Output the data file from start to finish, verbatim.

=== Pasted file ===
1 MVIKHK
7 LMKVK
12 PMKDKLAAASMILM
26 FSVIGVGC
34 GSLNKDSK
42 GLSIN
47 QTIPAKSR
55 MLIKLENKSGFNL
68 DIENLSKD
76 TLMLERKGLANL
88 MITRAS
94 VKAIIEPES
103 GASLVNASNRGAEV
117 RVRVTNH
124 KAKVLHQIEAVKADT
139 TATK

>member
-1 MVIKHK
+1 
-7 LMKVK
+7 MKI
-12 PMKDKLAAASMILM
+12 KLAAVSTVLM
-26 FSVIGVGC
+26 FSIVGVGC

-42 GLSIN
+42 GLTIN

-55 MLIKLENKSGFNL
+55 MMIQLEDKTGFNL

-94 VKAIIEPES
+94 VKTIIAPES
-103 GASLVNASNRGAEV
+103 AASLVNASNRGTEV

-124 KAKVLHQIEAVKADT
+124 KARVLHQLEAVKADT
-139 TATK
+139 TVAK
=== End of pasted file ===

1 MVIKHK
7 LMKVK
12 PMKDKLAAASMILM
26 FSVIGVGC
34 GSLNKDSK
42 GLSIN
47 QTIPAKSR
55 MLIKLENKSGFNL
68 DIENLSKD
76 TLMLERKGLANL
88 MITRAS
94 VKAIIEPES
103 GASLVNASNRGAEV
117 RVRVTNH
124 KAKVLHQIEAVKADT
139 TATK

>member
-1 MVIKHK
+1 
-7 LMKVK
+7 MKI
-12 PMKDKLAAASMILM
+12 KLAAVSTVLM
-26 FSVIGVGC
+26 FSIVGVGC

-42 GLSIN
+42 GLTIN

-55 MLIKLENKSGFNL
+55 MMIQLEDKTGFNL

-94 VKAIIEPES
+94 VKTIIAPES
-103 GASLVNASNRGAEV
+103 AASLVNASNRGTEV

-124 KAKVLHQIEAVKADT
+124 KARVLHQLEAVKADT
-139 TATK
+139 TVAK